Traffic jams are a direct result of a government monopoly of the roadways. If capitalists (road builders, auto makers, etc.) were left free to find solutions to the problems, traffic jams would disappear. Technology alone wouldn't help. Imagine adding flying cars to the current mix... in our mixed economy, they'd have to be regulated of course--EVERYTHING has to be regulated, right? Or else we're left with soulless profiteers preying upon the weak-minded and everything goes to hell!---which means the FAA would get involved. There's already a shortage of air traffic controllers. Need I go on with this example? Same goes with jet packs. They would be personal transportation, but what would you want to bet that the government would rule that people would have to land and take off in special "jet pack ports?" Who will want to drive their jet pack to a government-approved launch pad, fly to their destination, and then be stuck at the landing pad with a jet pack and no way to get where they're going (without added expense)? Not to mention all the licensing, government mandated training, excise taxes, etc., all stifling the market before it even exists.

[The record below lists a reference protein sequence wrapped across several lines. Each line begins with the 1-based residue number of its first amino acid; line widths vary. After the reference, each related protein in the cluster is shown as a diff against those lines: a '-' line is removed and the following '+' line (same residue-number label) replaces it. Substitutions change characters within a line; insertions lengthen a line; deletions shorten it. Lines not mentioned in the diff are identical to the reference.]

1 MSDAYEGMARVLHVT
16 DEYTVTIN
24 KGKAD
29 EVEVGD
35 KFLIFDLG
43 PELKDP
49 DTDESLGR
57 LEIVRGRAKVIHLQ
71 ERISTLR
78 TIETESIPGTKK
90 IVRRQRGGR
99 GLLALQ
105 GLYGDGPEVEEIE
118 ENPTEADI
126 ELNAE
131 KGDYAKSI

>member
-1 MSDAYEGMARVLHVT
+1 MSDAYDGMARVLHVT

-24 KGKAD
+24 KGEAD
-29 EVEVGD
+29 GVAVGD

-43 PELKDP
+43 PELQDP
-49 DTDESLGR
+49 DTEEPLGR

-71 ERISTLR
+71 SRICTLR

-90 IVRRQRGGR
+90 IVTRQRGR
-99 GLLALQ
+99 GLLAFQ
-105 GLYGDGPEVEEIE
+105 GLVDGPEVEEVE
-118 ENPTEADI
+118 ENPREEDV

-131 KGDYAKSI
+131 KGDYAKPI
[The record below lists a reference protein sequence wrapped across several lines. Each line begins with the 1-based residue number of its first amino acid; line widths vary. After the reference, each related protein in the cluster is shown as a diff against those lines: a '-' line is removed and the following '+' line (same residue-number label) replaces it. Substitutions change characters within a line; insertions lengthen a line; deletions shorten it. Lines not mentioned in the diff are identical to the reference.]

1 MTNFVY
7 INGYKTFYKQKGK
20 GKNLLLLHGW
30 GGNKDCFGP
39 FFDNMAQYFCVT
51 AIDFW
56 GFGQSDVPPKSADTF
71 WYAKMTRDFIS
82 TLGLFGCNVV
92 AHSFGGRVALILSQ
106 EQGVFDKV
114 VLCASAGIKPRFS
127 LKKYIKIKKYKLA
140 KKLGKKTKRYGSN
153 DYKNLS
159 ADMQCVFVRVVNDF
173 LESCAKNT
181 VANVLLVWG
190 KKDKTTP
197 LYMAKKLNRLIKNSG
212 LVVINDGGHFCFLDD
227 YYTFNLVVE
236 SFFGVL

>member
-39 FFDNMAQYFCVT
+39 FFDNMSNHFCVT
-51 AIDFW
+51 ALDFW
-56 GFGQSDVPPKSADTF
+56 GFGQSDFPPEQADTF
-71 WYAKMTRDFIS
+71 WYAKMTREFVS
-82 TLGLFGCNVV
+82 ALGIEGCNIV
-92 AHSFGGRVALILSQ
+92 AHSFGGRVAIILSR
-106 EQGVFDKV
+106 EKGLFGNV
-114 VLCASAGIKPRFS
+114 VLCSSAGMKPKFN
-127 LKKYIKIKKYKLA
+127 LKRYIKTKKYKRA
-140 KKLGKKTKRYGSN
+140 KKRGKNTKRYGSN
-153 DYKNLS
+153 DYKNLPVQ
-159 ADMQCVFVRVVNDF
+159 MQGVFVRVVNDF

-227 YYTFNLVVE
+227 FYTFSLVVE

My point in all of this is that the reason we aren't witnessing amazing technological change in all areas of life is because of government interference. The computer world exploded and continues to (for now) because regulators haven't quite caught up with it yet. When they do, it will slow greatly.

Technology isn't the problem and it isn't the solution. It's not the cause, but the effect. Blake treats technology as some sort of disembodied phenomenon, apart from the humans who create it. But to do so ignores that technology doesn't just appear... it must be created by individual minds, left free to think and create.